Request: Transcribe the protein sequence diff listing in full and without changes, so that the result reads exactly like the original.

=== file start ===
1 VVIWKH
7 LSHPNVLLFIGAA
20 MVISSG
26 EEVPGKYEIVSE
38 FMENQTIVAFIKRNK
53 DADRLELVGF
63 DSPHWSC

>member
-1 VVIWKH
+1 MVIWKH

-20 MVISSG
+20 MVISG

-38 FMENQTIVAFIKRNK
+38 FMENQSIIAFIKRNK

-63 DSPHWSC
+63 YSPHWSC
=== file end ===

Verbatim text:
1 VVIWKH
7 LSHPNVLLFIGAA
20 MVISSG
26 EEVPGKYEIVSE
38 FMENQTIVAFIKRNK
53 DADRLELVGF
63 DSPHWSC

>member
-1 VVIWKH
+1 MVIWKH

-20 MVISSG
+20 MVISG

-38 FMENQTIVAFIKRNK
+38 FMENQSIIAFIKRNK

-63 DSPHWSC
+63 YSPHWSC